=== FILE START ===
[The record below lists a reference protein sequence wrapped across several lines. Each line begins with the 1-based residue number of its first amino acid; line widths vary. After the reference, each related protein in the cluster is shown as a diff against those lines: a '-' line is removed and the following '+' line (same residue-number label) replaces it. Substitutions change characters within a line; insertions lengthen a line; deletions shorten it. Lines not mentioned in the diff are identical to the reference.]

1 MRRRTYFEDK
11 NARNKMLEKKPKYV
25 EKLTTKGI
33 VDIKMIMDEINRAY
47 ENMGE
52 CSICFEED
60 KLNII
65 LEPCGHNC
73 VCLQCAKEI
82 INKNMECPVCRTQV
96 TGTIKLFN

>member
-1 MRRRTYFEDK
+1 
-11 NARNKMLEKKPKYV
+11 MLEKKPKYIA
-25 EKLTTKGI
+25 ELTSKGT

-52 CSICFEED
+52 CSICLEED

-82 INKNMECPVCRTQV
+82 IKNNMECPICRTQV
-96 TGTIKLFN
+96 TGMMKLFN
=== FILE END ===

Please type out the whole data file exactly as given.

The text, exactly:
[The record below lists a reference protein sequence wrapped across several lines. Each line begins with the 1-based residue number of its first amino acid; line widths vary. After the reference, each related protein in the cluster is shown as a diff against those lines: a '-' line is removed and the following '+' line (same residue-number label) replaces it. Substitutions change characters within a line; insertions lengthen a line; deletions shorten it. Lines not mentioned in the diff are identical to the reference.]

1 MRRRTYFEDK
11 NARNKMLEKKPKYV
25 EKLTTKGI
33 VDIKMIMDEINRAY
47 ENMGE
52 CSICFEED
60 KLNII
65 LEPCGHNC
73 VCLQCAKEI
82 INKNMECPVCRTQV
96 TGTIKLFN

>member
-1 MRRRTYFEDK
+1 
-11 NARNKMLEKKPKYV
+11 MLEKKPKYIA
-25 EKLTTKGI
+25 ELTSKGT

-52 CSICFEED
+52 CSICLEED

-82 INKNMECPVCRTQV
+82 IKNNMECPICRTQV
-96 TGTIKLFN
+96 TGMMKLFN